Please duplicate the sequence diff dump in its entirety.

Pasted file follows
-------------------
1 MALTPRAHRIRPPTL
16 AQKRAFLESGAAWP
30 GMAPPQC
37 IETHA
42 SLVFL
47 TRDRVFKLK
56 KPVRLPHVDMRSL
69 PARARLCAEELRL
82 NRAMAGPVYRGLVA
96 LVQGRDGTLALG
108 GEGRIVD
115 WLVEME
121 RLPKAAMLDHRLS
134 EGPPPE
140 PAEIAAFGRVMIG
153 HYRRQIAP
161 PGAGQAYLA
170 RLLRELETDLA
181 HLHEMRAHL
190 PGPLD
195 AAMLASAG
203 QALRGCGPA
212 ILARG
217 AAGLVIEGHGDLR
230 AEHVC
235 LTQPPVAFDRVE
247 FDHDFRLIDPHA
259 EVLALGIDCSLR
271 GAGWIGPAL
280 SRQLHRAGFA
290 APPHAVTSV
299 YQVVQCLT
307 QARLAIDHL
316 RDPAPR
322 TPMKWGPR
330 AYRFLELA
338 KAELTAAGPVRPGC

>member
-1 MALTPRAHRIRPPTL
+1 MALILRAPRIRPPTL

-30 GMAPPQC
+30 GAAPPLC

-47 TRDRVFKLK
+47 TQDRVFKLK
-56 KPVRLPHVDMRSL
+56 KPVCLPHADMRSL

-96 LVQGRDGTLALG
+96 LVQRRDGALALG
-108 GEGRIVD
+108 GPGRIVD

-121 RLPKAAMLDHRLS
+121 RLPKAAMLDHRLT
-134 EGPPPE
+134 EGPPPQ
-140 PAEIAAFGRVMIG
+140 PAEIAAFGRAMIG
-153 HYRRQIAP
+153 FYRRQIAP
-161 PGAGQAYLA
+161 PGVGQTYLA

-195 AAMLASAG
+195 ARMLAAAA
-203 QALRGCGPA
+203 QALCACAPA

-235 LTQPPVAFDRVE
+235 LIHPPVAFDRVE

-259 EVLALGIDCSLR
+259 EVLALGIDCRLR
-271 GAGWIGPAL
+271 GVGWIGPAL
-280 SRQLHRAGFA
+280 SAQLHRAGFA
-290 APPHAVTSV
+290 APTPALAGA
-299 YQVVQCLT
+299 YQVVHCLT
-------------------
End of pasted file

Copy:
1 MALTPRAHRIRPPTL
16 AQKRAFLESGAAWP
30 GMAPPQC
37 IETHA
42 SLVFL
47 TRDRVFKLK
56 KPVRLPHVDMRSL
69 PARARLCAEELRL
82 NRAMAGPVYRGLVA
96 LVQGRDGTLALG
108 GEGRIVD
115 WLVEME
121 RLPKAAMLDHRLS
134 EGPPPE
140 PAEIAAFGRVMIG
153 HYRRQIAP
161 PGAGQAYLA
170 RLLRELETDLA
181 HLHEMRAHL
190 PGPLD
195 AAMLASAG
203 QALRGCGPA
212 ILARG
217 AAGLVIEGHGDLR
230 AEHVC
235 LTQPPVAFDRVE
247 FDHDFRLIDPHA
259 EVLALGIDCSLR
271 GAGWIGPAL
280 SRQLHRAGFA
290 APPHAVTSV
299 YQVVQCLT
307 QARLAIDHL
316 RDPAPR
322 TPMKWGPR
330 AYRFLELA
338 KAELTAAGPVRPGC

>member
-1 MALTPRAHRIRPPTL
+1 MALILRAPRIRPPTL

-30 GMAPPQC
+30 GAAPPLC

-47 TRDRVFKLK
+47 TQDRVFKLK
-56 KPVRLPHVDMRSL
+56 KPVCLPHADMRSL

-96 LVQGRDGTLALG
+96 LVQRRDGALALG
-108 GEGRIVD
+108 GPGRIVD

-121 RLPKAAMLDHRLS
+121 RLPKAAMLDHRLT
-134 EGPPPE
+134 EGPPPQ
-140 PAEIAAFGRVMIG
+140 PAEIAAFGRAMIG
-153 HYRRQIAP
+153 FYRRQIAP
-161 PGAGQAYLA
+161 PGVGQTYLA

-195 AAMLASAG
+195 ARMLAAAA
-203 QALRGCGPA
+203 QALCACAPA

-235 LTQPPVAFDRVE
+235 LIHPPVAFDRVE

-259 EVLALGIDCSLR
+259 EVLALGIDCRLR
-271 GAGWIGPAL
+271 GVGWIGPAL
-280 SRQLHRAGFA
+280 SAQLHRAGFA
-290 APPHAVTSV
+290 APTPALAGA
-299 YQVVQCLT
+299 YQVVHCLT